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story.lead_photo.caption MARK HUMPHREY ENTERPRISE-LEADER Multiple generations, representing the late Coach Ed Staggs, participated as he was inducted into the Prairie Grove Athletic Hall of Pride on Friday, Dec. 7, 2018. Those present included: Kelsi Bartholomew, Madi Bartholomew, Reagan Bartholomew, Riley Staggs, Kolby Staggs, Brady Staggs, Brandon Bartholomew, Tammy Barnes, Whitney Staggs, Jennifer Bartholomew, Christine Staggs, Johnny Barnes, Garrett Staggs, Lance Staggs, and Robert Staggs.

PRAIRIE GROVE -- Lance Staggs beholds a clear view of his late father, Ed Staggs, renowned for his love of children recently honored by the school where he coached and taught.

The image remains sharp and in focus. A father nurturing his offspring benefitting from love without any strings attached and "hands on" training that gives children a sense of identity, belonging and empowerment. Ed Staggs fulfilled others through living a life of purpose.

Ed Staggs was one of three people inducted into the Prairie Grove Hall of Pride in a ceremony held Friday, Dec. 7, 2018 before the varsity girls and boys basketball games against West Fork.

During the induction ceremony, announcer Doug Smith said Staggs always loved the young men and women he coached. That carried over into his teaching and eventually to the elementary school.

Edd Staggs' legacy endures in Prairie Grove much like the timeless gospel song, "The Unclouded Day," written by Josiah Kelley Alwood in 1879. An anointing crowns the song that even when performed by musicians not known for a Christian testimony such as Eagles' drummer, Don Henley, who recorded it on a 1982 solo album, the message resonates across time and distance.

During his years of coaching Ed Staggs made a point to call local newspapers after ball games and other sporting events to report scores. He contributed to press coverage of the Tigers by writing numerous articles and took photographs for the Prairie Grove Enterprise, predecessor of the Enterprise-Leader. This eventually led to his own column entitled, "A Clear View on a Cloudy Day."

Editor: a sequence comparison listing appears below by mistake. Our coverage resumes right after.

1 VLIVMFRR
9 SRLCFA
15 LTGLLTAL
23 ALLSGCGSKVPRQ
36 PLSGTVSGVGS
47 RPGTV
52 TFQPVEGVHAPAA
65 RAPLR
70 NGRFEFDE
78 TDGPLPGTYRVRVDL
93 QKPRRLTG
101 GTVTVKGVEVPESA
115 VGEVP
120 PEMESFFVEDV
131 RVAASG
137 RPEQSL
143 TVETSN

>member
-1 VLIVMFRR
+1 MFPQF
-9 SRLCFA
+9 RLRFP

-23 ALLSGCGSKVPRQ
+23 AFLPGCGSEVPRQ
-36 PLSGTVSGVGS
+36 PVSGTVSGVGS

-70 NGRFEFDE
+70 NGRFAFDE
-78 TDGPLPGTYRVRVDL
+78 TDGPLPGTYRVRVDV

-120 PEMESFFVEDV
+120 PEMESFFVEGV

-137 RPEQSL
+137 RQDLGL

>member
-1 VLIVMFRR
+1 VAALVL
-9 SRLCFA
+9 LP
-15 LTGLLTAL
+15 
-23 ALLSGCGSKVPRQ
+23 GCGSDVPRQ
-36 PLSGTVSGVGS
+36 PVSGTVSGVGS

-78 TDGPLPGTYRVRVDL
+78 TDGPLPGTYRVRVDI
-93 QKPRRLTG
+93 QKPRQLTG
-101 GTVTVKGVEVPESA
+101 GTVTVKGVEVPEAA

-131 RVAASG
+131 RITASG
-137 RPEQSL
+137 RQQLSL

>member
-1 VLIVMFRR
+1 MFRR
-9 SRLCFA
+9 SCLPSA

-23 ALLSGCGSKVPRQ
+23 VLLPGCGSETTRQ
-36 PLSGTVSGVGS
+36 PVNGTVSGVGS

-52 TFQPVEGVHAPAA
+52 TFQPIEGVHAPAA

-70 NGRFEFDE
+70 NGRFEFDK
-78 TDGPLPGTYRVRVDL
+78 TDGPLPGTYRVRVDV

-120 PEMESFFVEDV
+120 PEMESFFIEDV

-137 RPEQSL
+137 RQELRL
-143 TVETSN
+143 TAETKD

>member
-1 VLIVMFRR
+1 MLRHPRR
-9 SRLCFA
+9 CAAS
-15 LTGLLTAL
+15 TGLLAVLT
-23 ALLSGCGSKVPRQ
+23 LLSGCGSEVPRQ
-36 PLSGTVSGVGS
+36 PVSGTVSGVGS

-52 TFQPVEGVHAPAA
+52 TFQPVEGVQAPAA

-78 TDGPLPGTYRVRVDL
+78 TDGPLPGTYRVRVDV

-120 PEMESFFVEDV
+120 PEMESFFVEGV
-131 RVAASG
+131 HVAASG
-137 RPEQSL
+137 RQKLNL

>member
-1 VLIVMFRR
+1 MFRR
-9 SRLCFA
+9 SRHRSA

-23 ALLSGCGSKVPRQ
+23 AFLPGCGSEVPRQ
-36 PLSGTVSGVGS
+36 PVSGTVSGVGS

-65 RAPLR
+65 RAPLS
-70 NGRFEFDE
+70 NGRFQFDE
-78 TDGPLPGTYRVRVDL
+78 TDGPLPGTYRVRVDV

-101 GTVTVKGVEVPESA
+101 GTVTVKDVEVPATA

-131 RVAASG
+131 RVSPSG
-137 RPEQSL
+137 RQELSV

Spearking the evening of the ceremony Lance Staggs remembered his father.

"He was the best father anybody could ever have," said Lance Staggs. "Me and my sister, he loved us unconditionally."

Smith noted the street that runs from Jenkins Road in front of the Prairie Grove Senior Center and up to the old elementary school, which has since been torn down, parallel to the football stadium was named Ed Staggs Drive to serve as a reminder of the lasting impact Ed Staggs had on the school and community.

"My dad, he coached me whenever I was growing up, as well," Lance Staggs said. "He always made a point to coach me and all of my friends and he loved everybody."

As a child Lance Staggs was allowed to stay up past his bedtime with his father so the two could watch Monday Night Football together.

Lance Staggs said. "That was back in the day when Howard Cosell, those guys, but we stayed up and watched football and we'd both end of falling asleep before the game was over. It was great. That's some great memories."

When Lance Staggs was in high school, he helped his dad coach baseball.

"Back then it was Little League," Lance Staggs said. "I just loved being around him and he taught me so much about life and everything."

Ed Staggs coached at Prairie Grove from 1965 through 1971. He was diagnosed with colon cancer and took a year off, then resumed teaching at Prairie Grove High School. He taught Social Studies for two years before he became principal at the Prairie Grove Elementary School, where he remained until his retirement in 1982.

The family resided on Mock Street and Lance recalls a conversation that illustrated the connection Ed Staggs felt to children of the community.

"One of the things that is very meaningful to me is whenever he retired (after being diagnosed with cancer), mom would always tell me he would sit on the front porch after school just to watch the kids walk by," Lance Staggs said. "Because he loved kids so much, he wanted to see them as they left school. It meant so much to him and it was very special."

Ed Staggs coached all sports including: football, basketball, track and field, as well as baseball. His first year at Prairie Grove (1965-1966), he coached the final year of girls basketball. After dropping the sport, Prairie Grove resumed girls basketball in the early 1970s. Ed Staggs also taught physical education classes, sponsored the Fellowship of Christian Athletes, which he helped establish, co-sponsored the Lettermen's Club, and served as a class sponsor. He made several senior trips to Washington D.C. as a senior class sponsor.

In addition to Ed Staggs, Donald Ledford and Eddie McClelland were honored as the Class of 2018 joined former Prairie Grove coach/athletic director the late Mike Green, who was the initial inductee into the Hall when the honor was established in 2015, and four people inducted in 2017.

Ed Staggs had connections to McClelland, whom he coached against while at Greenland; and Ledford, whom he coached in junior high and senior high at Prairie Grove.

"To this day I see Donald at One Stop and he always tells me things about dad," Lance Staggs said.

While barbering in downtown Prairie Grove, McClelland related tales of competing against Ed Staggs.

"I used to go down to Eddie and get my hair cut all the time and Eddie would tell me stories about how they would play against dad when he coached at Greenland," Lance Stagg said. "He would tell me stories about that it. It was awesome. It was great. Everybody that played for him, everybody that against him, loved him. He was that type of guy."

Sports on 01/02/2019

Print Headline: Clear View Of Unclouded Legacy

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